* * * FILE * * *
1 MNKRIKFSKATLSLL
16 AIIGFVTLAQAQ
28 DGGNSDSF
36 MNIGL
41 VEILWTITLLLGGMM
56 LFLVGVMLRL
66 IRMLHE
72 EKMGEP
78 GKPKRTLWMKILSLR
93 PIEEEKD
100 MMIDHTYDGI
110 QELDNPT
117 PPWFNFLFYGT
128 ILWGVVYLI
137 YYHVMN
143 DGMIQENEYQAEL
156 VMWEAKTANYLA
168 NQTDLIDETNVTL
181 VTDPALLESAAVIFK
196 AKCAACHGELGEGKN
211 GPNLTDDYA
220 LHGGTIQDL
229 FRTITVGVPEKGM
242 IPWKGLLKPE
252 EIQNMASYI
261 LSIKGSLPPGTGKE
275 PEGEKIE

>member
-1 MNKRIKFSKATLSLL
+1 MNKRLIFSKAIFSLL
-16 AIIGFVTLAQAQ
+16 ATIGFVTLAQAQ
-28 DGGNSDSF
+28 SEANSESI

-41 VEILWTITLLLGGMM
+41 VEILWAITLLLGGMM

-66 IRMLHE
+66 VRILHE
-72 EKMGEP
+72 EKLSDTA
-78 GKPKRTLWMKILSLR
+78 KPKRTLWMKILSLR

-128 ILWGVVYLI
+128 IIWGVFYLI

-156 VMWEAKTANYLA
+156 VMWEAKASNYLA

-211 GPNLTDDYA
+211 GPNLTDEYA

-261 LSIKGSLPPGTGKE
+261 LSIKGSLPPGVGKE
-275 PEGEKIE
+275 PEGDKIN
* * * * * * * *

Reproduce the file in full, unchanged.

1 MNKRIKFSKATLSLL
16 AIIGFVTLAQAQ
28 DGGNSDSF
36 MNIGL
41 VEILWTITLLLGGMM
56 LFLVGVMLRL
66 IRMLHE
72 EKMGEP
78 GKPKRTLWMKILSLR
93 PIEEEKD
100 MMIDHTYDGI
110 QELDNPT
117 PPWFNFLFYGT
128 ILWGVVYLI
137 YYHVMN
143 DGMIQENEYQAEL
156 VMWEAKTANYLA
168 NQTDLIDETNVTL
181 VTDPALLESAAVIFK
196 AKCAACHGELGEGKN
211 GPNLTDDYA
220 LHGGTIQDL
229 FRTITVGVPEKGM
242 IPWKGLLKPE
252 EIQNMASYI
261 LSIKGSLPPGTGKE
275 PEGEKIE

>member
-1 MNKRIKFSKATLSLL
+1 MNKRLIFSKAIFSLL
-16 AIIGFVTLAQAQ
+16 ATIGFVTLAQAQ
-28 DGGNSDSF
+28 SEANSESI

-41 VEILWTITLLLGGMM
+41 VEILWAITLLLGGMM

-66 IRMLHE
+66 VRILHE
-72 EKMGEP
+72 EKLSDTA
-78 GKPKRTLWMKILSLR
+78 KPKRTLWMKILSLR

-128 ILWGVVYLI
+128 IIWGVFYLI

-156 VMWEAKTANYLA
+156 VMWEAKASNYLA

-211 GPNLTDDYA
+211 GPNLTDEYA

-261 LSIKGSLPPGTGKE
+261 LSIKGSLPPGVGKE
-275 PEGEKIE
+275 PEGDKIN